I immediately went to the local authority’s office but it was closed. I then tried to get help from the people who were staying in the chalets nearby. It was at one of the chalets that I saw a team of people from the Jabatan Pertahanan Awam. It was such a coincidence that this team were also having their training at the base of Gunung Nuang. I told them what happened and immediately a rescue plan was drawn up. With their walkie-talkie set, arrangements were quickly made. A 4X4 rescue truck and an ambulance were summoned. Local police were informed as a necessity. From there onwards, the Jabatan Pertahanan Awam team took over. It was also during the same time I received a message from the campers at Kem Lolo informing me that my friends and the injured trekker made it safely to Kem Lolo. After a short rest and some hot beverages, they continued to descend towards the base.

Not long after that, the rescue team, police and the ambulance arrived at the base. I informed them that my friends and the injured trekker were now on the way down from Kem Lolo. The rescue team immediately set out on their 4X4 truck racing towards Kem Lolo to bring them out. The ambulance was ready and prepared to receive the injured trekker. I had a chat with the ambulance personnel and learned that they were involved in many rescue missions of the same nature and some were quite serious. They were also the same ambulance team responsible for rescuing the student that fell one hundred meters and survived at Klang Gate Ridge not too long ago.

Finally at about 10.00pm, the ambulance radio received a message that the rescue team have met my two friends and the injured trekker. The injured trekker was immediately given on-the-spot first aid by the rescue team. My two friends were alright, just very tired and exhausted. SP Leong and I were very glad to hear that they are OK. It was only then that both of us really felt relieved. About 20 minutes after that, the rescue truck came out to the base with the injured trekker, CK Lim and ML Lim. Though cold, very hungry and exhausted, they were in high spirits. The injured trekker was immediately transferred to the ambulance and went straight to the hospital. We were glad it was all over. The four of us stayed for a while at the base to freshen up and then headed for home. It was 12.10am when I finally reached home after sending three of my friends back home safely to their families. A ten hours normal trekking trip turned out to be a seventeen hours rescue drama. What a day.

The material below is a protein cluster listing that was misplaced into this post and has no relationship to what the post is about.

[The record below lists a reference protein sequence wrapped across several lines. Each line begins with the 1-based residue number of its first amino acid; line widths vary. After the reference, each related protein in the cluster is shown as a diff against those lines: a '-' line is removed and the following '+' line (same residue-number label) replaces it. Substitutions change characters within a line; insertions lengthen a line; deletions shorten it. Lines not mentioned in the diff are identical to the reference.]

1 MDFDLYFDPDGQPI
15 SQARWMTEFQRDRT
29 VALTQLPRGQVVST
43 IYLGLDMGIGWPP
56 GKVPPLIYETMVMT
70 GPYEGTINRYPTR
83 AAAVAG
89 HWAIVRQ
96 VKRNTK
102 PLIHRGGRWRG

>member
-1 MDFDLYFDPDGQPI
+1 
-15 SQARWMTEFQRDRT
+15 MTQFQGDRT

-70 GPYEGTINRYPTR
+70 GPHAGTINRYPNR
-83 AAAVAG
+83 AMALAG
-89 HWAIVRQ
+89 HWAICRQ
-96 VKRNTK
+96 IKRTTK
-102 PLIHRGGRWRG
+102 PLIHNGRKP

The next morning we received a message of thanks and appreciation from Malcolm Wong (the injured trekker). Well, we were glad we can help. We hope that others will also help us when we are in trouble. To fellow mountain trekkers, do not to trek alone. Be very careful especially when descending. Most accidents happen while descending.

I would like to take this opportunity to thank the Jabatan Pertahanan Awam rescue team, the emergency ambulance staffs and all the campers involved for their assistance in this rescue operation. Salute to all.